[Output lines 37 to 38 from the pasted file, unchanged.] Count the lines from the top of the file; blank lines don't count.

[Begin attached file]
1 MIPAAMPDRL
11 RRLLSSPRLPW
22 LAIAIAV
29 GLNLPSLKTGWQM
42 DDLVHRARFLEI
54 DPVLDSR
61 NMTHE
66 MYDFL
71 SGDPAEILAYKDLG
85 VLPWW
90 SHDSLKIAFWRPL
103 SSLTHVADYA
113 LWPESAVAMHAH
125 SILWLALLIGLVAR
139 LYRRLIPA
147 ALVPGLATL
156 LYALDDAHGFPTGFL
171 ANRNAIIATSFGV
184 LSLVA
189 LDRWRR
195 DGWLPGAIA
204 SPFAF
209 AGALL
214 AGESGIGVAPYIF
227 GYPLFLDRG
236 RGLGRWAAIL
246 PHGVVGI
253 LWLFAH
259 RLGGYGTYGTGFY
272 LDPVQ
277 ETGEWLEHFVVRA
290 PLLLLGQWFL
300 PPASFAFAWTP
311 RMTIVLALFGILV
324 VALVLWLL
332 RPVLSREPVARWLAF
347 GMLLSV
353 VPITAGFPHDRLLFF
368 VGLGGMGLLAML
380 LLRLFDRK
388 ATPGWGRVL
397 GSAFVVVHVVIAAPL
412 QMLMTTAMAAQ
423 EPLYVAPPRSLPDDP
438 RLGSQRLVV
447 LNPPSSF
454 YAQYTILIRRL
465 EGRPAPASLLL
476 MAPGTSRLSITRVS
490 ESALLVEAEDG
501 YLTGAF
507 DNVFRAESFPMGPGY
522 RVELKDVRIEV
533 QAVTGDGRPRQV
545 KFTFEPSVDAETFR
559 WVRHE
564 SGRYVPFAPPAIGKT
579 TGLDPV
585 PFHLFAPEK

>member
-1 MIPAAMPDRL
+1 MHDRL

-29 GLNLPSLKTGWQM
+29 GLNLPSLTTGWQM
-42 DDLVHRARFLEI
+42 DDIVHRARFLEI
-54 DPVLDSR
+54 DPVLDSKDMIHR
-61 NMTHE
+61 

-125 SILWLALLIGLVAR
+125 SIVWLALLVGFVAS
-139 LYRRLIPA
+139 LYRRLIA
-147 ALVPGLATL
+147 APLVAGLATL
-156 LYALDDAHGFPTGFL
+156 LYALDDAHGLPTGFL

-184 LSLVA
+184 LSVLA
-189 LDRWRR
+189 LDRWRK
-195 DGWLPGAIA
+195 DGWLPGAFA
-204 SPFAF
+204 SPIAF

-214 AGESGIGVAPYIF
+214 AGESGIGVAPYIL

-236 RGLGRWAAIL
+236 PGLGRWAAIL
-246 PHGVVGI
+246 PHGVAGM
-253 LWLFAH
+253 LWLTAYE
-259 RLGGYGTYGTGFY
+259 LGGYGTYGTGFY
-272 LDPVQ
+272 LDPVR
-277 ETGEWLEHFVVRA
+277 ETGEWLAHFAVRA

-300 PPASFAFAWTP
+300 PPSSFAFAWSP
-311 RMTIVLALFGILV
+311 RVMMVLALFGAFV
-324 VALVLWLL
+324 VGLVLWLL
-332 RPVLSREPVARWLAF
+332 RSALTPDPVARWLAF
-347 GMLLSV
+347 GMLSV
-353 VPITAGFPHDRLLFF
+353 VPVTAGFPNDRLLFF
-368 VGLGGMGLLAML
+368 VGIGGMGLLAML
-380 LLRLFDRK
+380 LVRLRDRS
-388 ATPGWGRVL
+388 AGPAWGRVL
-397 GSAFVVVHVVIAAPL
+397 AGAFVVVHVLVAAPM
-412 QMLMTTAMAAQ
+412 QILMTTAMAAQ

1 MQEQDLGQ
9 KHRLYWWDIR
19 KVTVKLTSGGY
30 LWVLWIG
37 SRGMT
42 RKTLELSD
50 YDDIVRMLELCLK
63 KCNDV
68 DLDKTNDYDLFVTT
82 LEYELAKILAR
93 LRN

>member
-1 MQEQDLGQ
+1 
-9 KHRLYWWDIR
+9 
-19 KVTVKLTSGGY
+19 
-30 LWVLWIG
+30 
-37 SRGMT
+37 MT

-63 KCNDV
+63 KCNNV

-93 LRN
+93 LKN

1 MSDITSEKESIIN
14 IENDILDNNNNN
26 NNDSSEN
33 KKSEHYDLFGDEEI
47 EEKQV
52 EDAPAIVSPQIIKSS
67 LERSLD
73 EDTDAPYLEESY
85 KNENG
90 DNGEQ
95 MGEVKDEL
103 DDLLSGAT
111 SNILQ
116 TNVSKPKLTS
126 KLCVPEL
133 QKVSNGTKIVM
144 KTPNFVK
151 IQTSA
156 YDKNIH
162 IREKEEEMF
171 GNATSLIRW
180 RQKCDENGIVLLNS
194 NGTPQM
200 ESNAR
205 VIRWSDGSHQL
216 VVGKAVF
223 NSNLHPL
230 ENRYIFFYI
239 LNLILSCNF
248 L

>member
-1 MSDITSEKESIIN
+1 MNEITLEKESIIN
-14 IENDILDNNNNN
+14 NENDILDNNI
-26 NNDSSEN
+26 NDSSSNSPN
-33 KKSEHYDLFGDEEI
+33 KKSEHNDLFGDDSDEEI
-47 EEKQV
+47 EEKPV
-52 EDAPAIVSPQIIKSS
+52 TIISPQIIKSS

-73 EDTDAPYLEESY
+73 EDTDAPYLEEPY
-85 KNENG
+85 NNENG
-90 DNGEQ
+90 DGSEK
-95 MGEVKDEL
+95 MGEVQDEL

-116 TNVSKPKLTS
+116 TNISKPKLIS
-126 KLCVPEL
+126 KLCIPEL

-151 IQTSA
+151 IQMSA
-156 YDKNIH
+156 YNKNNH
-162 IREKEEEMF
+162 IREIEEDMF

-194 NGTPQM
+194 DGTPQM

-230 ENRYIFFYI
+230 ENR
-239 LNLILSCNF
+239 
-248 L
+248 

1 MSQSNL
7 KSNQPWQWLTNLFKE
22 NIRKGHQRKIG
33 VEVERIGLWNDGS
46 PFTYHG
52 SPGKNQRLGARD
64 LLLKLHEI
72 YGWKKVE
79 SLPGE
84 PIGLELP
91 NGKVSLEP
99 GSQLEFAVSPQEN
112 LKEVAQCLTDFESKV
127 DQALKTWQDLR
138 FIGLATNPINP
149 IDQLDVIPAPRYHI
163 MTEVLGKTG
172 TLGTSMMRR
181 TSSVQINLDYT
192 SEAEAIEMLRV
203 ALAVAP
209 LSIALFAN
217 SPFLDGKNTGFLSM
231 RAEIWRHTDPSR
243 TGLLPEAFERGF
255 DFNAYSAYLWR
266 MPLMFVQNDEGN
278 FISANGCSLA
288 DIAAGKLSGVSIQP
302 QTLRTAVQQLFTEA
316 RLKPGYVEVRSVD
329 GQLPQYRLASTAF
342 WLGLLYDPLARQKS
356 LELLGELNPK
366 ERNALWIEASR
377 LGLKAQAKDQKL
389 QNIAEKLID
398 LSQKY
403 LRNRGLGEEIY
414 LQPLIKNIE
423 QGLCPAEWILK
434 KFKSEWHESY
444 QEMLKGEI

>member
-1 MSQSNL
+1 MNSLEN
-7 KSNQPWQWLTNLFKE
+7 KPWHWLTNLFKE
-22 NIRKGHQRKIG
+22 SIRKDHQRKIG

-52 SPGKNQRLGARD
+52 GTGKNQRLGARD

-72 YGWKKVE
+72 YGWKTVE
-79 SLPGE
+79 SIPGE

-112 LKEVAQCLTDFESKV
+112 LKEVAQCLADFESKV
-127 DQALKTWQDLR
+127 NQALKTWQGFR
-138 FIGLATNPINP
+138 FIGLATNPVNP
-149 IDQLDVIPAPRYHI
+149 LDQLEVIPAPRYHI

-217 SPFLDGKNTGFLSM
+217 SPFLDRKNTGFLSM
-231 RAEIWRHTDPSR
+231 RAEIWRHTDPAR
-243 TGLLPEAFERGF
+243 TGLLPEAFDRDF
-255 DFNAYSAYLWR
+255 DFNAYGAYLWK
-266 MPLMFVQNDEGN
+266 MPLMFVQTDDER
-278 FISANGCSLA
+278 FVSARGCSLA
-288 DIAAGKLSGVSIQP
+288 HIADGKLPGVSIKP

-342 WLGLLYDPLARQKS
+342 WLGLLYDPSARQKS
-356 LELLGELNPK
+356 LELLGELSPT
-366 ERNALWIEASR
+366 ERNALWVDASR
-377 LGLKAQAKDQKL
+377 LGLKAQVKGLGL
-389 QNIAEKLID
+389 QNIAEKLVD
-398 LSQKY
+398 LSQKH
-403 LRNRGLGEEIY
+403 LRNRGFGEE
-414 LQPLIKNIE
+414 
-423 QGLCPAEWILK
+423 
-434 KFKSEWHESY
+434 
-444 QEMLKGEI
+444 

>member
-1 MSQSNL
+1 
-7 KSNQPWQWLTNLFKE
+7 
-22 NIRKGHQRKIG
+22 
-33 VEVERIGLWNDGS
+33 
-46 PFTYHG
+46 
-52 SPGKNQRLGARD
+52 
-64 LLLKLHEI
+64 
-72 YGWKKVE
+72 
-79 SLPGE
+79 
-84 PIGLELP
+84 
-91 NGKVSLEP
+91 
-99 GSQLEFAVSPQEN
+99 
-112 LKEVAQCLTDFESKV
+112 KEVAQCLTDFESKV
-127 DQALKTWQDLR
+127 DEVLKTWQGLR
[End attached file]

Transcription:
347 GMLLSV
353 VPITAGFPHDRLLFF